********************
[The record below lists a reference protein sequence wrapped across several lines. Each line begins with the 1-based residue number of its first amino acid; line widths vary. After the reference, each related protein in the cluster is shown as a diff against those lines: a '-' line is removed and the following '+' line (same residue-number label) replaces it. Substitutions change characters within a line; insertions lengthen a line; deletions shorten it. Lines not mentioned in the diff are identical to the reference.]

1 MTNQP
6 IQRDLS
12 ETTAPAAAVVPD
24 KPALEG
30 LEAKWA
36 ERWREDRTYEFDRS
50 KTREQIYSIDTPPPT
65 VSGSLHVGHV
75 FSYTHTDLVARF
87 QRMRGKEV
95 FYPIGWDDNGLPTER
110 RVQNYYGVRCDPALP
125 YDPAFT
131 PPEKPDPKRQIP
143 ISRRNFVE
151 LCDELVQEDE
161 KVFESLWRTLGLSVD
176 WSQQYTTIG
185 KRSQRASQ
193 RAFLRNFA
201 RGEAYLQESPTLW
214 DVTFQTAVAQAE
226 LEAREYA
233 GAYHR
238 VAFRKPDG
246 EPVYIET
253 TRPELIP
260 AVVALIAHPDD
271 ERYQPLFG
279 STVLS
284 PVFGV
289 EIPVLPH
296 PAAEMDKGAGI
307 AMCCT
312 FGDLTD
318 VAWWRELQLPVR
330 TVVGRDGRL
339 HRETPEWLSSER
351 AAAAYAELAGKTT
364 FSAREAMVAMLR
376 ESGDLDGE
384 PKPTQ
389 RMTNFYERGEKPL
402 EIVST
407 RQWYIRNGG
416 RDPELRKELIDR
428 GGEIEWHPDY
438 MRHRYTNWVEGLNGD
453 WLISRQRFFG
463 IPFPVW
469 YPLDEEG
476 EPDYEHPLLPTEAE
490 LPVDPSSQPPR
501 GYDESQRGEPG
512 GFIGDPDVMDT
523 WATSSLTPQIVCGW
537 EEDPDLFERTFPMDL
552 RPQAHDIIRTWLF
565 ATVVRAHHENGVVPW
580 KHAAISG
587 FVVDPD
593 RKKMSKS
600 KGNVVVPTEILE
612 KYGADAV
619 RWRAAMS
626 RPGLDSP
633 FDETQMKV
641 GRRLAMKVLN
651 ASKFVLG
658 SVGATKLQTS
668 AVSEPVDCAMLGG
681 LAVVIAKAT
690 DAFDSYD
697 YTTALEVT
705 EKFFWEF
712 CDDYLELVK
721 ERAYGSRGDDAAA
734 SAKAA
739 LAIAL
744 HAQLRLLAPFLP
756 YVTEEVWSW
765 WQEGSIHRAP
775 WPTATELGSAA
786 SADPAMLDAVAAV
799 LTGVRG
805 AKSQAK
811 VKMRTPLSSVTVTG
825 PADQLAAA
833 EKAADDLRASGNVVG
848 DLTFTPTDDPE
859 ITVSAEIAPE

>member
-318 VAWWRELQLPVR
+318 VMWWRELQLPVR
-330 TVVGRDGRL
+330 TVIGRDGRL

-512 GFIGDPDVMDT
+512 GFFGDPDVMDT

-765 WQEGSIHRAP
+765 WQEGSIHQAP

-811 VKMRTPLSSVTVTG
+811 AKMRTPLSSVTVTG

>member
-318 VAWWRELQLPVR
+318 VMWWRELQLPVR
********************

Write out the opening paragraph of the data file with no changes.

[The record below lists a reference protein sequence wrapped across several lines. Each line begins with the 1-based residue number of its first amino acid; line widths vary. After the reference, each related protein in the cluster is shown as a diff against those lines: a '-' line is removed and the following '+' line (same residue-number label) replaces it. Substitutions change characters within a line; insertions lengthen a line; deletions shorten it. Lines not mentioned in the diff are identical to the reference.]